In more than 90% of chess games I play in, the first move is either d4 or e4.

When I am black, I try to counter e4 with Caro-Kann and Sicilian, and against d4 I usually just play d5 and see where it goes from there.
I'm however puzzled by one thing; what difference is there between d4 and e4?

  • Are they equally good?
  • Do they have their own merits/drawbacks?

From what I've read, e4 is usually considered by far the best move in non-pro chess, but I don't really see how there could be a big difference between d4 and e4.


7 Answers 7


This question is a good first stop for students of the opening.

Comparing the two:


rnbqkbnr/pppppppp/8/8/4P3/8/PPPP1PPP/RNBQKBNR w KQkq e3 0 1
  • Less influence over the centre: 1.e4 doesn't stop the freeing pawn moves 1...c5 (Sicilian Defence), 1...d5 (except at top level, Scandinavian Defence), 1...e5 or 1...f5 (was Black going to weaken his king with this move anyway?). No control over the d4 or e4 squares.

  • Less coordination: White's e4 pawn is left floating unsupported in the middle of the board.

  • More active pieces: White's queen and bishop freed for operations on the wings.

  • Better king safety: 1.e4 facilitates rapid castling after 2.Nf3 ... 3.Bc4, for example.


rnbqkbnr/pppppppp/8/8/3P4/8/PPP1PPPP/RNBQKBNR w KQkq e3 0 1
  • More influence over the centre: 1.d4 stops the freeing pawn moves 1...c5 and 1...e5, and controls the d4 square via the queen.

  • More coordination: White's d4 pawn is supported by the queen.

  • Less active pieces: White's queen and kingside (castling) bishop development hindered compared to 1.e4, but an eventual fianchetto of the kings bishop to the g2 square, although slower, may be more active and point more effectively toward the centre in the long run.

  • Less king safety: White's kingside pieces will take longer to develope hindering the preferred kingside castling. The King is opened to immediate bishop-checks along the e1-a5 diagonal (Nimzo-Indian Defence, for example)

So, in very broad general terms, with 1.e4 White is wanting to throw his king into a castle then charge forth into the fray; whereas with 1.d4 White takes a more controlled approach, on his opponent's forces, on his own forces via piece coordination, and is confident enough to handle his king dallying in the centre.

If you accept all of the above, we can then use this knowledge to make decisions about our opening repertoire and move decisions in the opening. For example, some questions might come to mind given all of the above, like:

  • As White with 1.d4, what is the line that allows the fastest castling so that I can blunt one of 1.d4 openings weaknesses while retaining its advantages?
  • As Black facing 1.d4, what is a reply that takes advantage of White's slow castling, perhaps something that involves a quick attack that will catch his king in the centre?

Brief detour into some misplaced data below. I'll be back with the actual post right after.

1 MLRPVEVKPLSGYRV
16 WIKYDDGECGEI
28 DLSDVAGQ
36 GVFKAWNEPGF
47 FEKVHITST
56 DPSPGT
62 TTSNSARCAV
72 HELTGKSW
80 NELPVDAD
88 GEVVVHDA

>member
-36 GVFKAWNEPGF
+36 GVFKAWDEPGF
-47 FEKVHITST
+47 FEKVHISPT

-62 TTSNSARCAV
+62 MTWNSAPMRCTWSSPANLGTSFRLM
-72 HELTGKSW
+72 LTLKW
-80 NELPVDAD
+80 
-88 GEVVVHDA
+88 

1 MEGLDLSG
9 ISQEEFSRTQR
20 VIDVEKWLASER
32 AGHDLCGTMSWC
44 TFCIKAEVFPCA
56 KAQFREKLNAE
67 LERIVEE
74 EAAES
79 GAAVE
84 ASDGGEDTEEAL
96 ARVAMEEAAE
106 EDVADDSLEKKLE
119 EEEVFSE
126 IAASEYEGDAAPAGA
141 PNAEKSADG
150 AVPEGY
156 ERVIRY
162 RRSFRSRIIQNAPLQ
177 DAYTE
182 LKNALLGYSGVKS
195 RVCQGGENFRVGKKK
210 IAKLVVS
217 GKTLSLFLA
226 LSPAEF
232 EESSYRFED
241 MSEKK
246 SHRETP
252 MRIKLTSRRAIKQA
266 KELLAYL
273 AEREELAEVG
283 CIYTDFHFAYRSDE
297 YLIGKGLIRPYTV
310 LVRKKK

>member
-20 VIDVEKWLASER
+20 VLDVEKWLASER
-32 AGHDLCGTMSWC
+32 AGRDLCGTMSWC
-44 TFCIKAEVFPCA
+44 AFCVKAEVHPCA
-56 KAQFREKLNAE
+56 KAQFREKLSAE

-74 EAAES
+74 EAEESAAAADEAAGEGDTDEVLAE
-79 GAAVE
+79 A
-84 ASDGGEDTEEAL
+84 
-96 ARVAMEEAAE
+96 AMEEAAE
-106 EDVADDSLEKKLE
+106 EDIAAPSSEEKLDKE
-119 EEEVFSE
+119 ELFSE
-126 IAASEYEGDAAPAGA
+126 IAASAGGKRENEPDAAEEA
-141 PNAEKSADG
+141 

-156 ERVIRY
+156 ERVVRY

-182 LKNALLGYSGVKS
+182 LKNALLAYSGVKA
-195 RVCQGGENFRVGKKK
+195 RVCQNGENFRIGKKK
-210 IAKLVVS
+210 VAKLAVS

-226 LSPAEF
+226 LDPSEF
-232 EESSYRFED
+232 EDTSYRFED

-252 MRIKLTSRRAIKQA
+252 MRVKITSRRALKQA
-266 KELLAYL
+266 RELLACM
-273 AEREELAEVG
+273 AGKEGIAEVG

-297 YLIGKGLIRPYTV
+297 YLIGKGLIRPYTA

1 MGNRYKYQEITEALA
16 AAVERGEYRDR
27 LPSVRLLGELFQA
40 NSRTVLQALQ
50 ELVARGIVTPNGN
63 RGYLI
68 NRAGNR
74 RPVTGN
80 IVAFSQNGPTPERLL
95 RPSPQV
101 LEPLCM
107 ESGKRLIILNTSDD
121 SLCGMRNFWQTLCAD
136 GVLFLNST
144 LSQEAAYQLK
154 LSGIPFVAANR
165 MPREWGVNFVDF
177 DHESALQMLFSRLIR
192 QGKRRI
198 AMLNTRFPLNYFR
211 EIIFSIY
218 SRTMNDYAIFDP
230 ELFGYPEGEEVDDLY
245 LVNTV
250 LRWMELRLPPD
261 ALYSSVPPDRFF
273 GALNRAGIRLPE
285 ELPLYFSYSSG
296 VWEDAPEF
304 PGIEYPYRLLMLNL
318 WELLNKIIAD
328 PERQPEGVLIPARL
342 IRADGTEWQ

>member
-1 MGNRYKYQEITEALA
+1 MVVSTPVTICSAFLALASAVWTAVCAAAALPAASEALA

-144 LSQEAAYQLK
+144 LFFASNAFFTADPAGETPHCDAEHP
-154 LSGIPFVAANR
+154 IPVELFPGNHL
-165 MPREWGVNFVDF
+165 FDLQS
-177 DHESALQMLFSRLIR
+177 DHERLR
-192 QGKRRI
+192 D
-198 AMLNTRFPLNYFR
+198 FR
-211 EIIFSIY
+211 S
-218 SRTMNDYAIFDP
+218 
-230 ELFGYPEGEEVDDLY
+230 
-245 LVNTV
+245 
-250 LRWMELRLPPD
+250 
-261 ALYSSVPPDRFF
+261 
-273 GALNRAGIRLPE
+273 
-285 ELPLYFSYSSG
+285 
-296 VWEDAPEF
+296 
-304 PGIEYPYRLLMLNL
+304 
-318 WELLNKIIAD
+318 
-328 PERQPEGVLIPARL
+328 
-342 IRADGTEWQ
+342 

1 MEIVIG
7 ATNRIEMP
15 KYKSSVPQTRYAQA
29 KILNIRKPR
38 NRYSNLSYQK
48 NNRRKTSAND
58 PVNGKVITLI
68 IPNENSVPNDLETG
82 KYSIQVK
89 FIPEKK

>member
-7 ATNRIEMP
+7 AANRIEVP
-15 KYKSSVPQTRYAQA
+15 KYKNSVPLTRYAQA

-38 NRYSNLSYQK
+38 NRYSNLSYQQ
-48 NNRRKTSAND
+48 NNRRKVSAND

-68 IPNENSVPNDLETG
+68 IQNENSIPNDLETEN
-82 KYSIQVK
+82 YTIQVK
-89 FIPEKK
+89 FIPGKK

• As Black facing 1.e4, what is a reply that results in all my pieces set up to attack White's kingside as that is where his king is likely to end up.

Etc. There are many questions that suggest themself after comparing the pros and cons of 1.e4 vs 1.d4. It is true that perhaps making any conclusions is premature based on just one move, but then your opponent might make follow-up moves that exacerbate one of the above stated disadvantages further...

And then there are other considerations unrelated to the disposition of the pieces on the board:

  • The sum total of the theory in existence on 1.e4 is likely more than there is for 1.d4 openings. The Sicilian Defence in particular is a vast body of theory, but also the centuries old Ruy Lopez, the French, etc. You may be inclined to avoid this theory.
  • Former World Champion, and one of the most dominant players in chess history, Bobby Fischer preferred 1.e4 and used it almost exclusively throughout his career, describing it as "Best by test."

There are differences. I encourage any chess player to really look closely at the two before deciding, and base their decision on their own critical analysis rather than just blindly accepting known maxims like "beginners should play 1.e4 because it results in open positions and tactical games."

  • Very nice answer! But it is fairly easy for white to avoid the deep theory of the Sicilian and French, by not choosing the most challenging lines. The semi-Slav, Nimzo, King's Indian, and Gruenfeld all pose similar deep theory issues for the 1.d4 player.
    – newshutz
    Commented May 5, 2014 at 13:40

They are indeed equally good. 1.e4 tends to lead to more open positions (the board is not cluttered up with pawns and pieces can move around freely) than 1.d4, which it is why it is recommended for less experienced players, since you have to learn how to use your pieces first to be good at playing more closed positions, where you constantly have to decide whether it's a good idea to open the position up by playing freeing pawn moves.

The big fundamental difference between the two moves comes down to (theoretically) how White is going to complete his big pawn center by playing the other central pawn move that he didn't play on move 1. If he started with 1.e4, it's not so hard to play d4 later, because the queen is already supporting it, and in openings like the Open Sicilian and Scotch he plays d4 very early indeed. If he started with 1.d4, a later e4 is a little harder to accomplish in comparison because no pieces are already supporting it. In broad strokes, this is why 1.e4 openings tend to lead to more open positions. (Of course, there are plenty of exceptions.)